Tackling Negative Stereotypes Through Art

Posted by David Curtis on July 07, 2015 in Blog
Arab Americans tend to have a strong focus on education, and they make up an integral part of highly educated professionals in the United States excelling as doctors, lawyers, and engineers. It could be said that Arab Americans have not done enough to successfully inject themselves into American arts and culture; the absence of more Arab Americans in the arts could be one reason for the conspicuous deficiency in progress to combat negative stereotypes and preconceptions that people may have about the Arab American community. This is the viewpoint of Egyptian-born Yussef El Guindi, a noteworthy Seattle playwright who recently spoke with AAI: “We have enough doctors and engineers … We need more dreamers and cultural workers. More people in the arts making a difference in the cultural sphere. That will be the only way to alter perceptions: to become part of the many cultural conversations going on in the States and elsewhere. These end up filtering into other areas like politics and policy.”
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Egyptian Cinema Blog

Posted by Shadi Matar on July 01, 2015 in Blog

YouTube has started  a new channel called “Aflam” featuring classic Egyptian films. Aflam, which means films in Arabic, launched on April 2nd and has already amassed 40,625 subscribers and over 1500 films. The channel is now bridging the gap between conventional media and classical Egyptian cinema for Arab Americans and other interested audiences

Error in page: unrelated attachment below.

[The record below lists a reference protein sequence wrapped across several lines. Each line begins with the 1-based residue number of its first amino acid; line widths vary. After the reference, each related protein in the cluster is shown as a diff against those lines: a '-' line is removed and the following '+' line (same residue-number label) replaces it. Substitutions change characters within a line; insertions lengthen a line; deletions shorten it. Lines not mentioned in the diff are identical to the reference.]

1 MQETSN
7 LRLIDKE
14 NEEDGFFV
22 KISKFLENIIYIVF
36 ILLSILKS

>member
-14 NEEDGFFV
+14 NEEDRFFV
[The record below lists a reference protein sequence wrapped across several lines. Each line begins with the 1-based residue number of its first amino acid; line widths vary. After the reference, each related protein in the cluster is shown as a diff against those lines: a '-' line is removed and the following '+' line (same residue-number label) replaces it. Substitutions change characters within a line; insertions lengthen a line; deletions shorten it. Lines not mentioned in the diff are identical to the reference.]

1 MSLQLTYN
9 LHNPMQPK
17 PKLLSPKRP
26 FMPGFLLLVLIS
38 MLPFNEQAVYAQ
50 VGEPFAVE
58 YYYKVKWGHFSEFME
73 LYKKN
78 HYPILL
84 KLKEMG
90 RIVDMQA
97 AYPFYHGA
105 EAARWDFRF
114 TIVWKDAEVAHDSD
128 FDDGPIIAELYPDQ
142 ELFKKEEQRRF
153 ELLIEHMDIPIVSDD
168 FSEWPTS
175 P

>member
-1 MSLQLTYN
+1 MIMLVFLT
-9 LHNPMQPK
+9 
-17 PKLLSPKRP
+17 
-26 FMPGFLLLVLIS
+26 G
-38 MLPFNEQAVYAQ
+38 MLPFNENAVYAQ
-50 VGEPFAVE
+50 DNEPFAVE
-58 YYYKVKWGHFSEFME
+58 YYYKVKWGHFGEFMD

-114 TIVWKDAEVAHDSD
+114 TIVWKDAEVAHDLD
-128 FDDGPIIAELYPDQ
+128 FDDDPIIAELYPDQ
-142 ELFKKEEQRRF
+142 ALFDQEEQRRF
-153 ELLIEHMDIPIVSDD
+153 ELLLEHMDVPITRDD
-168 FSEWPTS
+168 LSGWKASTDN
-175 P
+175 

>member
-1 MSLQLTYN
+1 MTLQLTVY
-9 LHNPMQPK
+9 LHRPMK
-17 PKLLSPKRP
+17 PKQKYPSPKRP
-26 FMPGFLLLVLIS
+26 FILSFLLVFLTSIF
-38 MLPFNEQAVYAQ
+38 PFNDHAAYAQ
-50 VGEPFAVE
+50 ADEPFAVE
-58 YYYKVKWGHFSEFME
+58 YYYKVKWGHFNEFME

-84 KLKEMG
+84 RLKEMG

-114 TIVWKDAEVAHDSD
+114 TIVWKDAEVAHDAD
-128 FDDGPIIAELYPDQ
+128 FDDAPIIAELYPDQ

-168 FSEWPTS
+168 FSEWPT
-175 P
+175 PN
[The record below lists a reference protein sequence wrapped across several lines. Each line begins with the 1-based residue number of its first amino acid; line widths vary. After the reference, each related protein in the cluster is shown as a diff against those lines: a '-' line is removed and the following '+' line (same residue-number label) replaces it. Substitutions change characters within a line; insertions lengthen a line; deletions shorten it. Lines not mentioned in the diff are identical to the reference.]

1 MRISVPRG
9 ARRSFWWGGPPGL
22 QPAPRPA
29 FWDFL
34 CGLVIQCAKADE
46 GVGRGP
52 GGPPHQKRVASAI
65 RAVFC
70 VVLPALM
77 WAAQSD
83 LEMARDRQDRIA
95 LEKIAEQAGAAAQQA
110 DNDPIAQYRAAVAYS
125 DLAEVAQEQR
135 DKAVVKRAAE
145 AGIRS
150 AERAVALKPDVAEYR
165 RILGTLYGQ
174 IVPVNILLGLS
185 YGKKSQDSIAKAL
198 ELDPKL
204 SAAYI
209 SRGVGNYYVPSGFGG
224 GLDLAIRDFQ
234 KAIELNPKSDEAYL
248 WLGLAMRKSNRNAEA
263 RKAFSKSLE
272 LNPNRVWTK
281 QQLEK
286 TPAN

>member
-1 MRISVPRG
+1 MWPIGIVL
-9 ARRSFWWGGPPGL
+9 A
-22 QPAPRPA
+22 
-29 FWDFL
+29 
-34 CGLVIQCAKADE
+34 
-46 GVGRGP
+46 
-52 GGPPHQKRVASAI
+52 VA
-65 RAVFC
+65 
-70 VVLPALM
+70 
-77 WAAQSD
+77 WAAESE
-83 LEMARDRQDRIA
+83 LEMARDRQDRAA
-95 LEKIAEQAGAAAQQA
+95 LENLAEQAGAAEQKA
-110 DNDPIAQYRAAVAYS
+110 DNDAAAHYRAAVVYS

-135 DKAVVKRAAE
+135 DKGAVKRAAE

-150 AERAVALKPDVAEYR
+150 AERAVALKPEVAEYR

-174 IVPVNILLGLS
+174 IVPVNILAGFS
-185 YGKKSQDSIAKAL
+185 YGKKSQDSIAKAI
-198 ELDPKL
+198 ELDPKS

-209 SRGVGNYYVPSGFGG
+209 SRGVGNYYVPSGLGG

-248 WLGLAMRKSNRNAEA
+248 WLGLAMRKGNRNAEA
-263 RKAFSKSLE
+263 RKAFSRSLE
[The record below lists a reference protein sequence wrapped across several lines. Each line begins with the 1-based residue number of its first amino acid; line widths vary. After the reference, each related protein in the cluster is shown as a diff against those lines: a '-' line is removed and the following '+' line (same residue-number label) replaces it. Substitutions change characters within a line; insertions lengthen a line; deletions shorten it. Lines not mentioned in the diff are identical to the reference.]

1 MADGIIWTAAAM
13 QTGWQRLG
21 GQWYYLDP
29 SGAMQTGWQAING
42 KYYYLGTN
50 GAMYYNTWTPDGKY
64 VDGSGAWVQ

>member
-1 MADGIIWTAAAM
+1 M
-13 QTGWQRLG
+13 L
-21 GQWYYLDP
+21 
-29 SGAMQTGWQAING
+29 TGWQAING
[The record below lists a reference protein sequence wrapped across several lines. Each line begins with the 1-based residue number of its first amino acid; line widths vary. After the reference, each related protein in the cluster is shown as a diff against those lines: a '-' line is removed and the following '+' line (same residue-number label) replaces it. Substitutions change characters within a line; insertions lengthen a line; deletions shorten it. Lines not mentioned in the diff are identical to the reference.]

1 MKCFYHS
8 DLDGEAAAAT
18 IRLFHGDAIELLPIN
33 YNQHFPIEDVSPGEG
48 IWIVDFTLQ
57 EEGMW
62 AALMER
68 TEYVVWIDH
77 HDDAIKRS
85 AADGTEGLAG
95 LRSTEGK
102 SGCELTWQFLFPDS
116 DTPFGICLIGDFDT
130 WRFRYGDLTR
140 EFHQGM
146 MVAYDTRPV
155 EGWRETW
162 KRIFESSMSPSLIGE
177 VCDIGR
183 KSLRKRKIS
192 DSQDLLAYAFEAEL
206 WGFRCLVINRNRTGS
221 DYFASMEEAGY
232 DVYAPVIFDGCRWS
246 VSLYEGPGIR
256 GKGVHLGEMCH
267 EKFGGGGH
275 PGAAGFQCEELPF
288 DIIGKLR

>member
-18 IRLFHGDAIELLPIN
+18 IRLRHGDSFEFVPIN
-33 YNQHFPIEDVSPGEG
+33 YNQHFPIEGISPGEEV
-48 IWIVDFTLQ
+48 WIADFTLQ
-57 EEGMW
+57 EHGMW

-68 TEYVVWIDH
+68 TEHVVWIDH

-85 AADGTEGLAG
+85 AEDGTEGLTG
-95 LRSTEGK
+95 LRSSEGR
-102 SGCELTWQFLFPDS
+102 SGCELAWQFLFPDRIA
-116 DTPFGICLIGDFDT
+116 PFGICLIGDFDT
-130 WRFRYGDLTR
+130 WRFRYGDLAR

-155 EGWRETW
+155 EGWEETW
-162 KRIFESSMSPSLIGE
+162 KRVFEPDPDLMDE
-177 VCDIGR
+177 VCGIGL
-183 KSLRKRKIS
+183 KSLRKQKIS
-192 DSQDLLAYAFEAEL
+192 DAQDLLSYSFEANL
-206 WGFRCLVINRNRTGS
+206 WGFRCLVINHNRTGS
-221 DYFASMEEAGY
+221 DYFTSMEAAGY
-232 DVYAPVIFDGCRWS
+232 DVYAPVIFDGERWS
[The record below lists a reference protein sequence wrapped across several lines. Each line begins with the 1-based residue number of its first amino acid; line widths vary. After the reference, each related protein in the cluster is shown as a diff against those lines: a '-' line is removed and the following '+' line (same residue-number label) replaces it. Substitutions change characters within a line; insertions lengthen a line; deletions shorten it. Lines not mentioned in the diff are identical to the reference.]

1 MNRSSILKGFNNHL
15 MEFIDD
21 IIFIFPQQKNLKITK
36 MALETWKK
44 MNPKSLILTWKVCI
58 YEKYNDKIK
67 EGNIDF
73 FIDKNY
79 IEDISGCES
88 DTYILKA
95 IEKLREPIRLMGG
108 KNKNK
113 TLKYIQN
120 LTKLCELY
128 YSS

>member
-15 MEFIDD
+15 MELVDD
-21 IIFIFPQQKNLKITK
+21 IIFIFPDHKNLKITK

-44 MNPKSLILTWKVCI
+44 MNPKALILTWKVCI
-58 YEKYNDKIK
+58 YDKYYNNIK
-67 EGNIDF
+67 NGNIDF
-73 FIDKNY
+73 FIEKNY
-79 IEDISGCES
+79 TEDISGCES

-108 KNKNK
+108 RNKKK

Google Arabia started the channel and has partnered with companies such as, “Mazzika,” “Masr Online,” “3alshasha,” and “Misr International Films,” to compile all these films together in one place. These companies host the films on their individual YouTube channels while Aflam sorts them by genre,...

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Egyptian Cinema on Youtube

Posted by Shadi Matar on July 01, 2015 in Blog
YouTube has started a new channel called “Aflam” featuring classic Egyptian films. Aflam, which means films in Arabic, launched on April 2nd and has already amassed 40,625 subscribers and over 1500 films. The channel is now bridging the gap between conventional media and classical Egyptian cinema for Arab Americans and other interested audiences
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Together We Came: Champions of Change

Posted by Arab American Institute on June 26, 2015 in Blog
On the occasions of Immigrant Heritage Month and World Refugee Day (June 20th), it seems fitting that President Obama should honor those extraordinary people who have fled their home countries, and endured to pursue successful lives in the United States. Mariela Shaker and Marwan Sweedan, refugees from Syria and Iraq, respectively, were recognized by the White House yesterday as “Champions of Change.” The White House describes these individuals as “ordinary Americans who are doing extraordinary things in their communities to out-innovate, out-educate, and out-build the rest of the world.”
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Together We Came: Cherien Dabis

Posted by Arab American Institute on June 19, 2015 in Blog
Award winning director, producer, and screenwriter, Cherien Dabis is a source of inspiration both on and off the screen. Dabis was born in Omaha, Nebraska on November 27, 1976 to a Palestinian father and Jordanian mother and visited Palestine for the first time when she was just eight years old. Her latest award-winning film, May in Summer, has made waves by highlighting the complex identities of people and families in the Arab world, with both sadness and humor.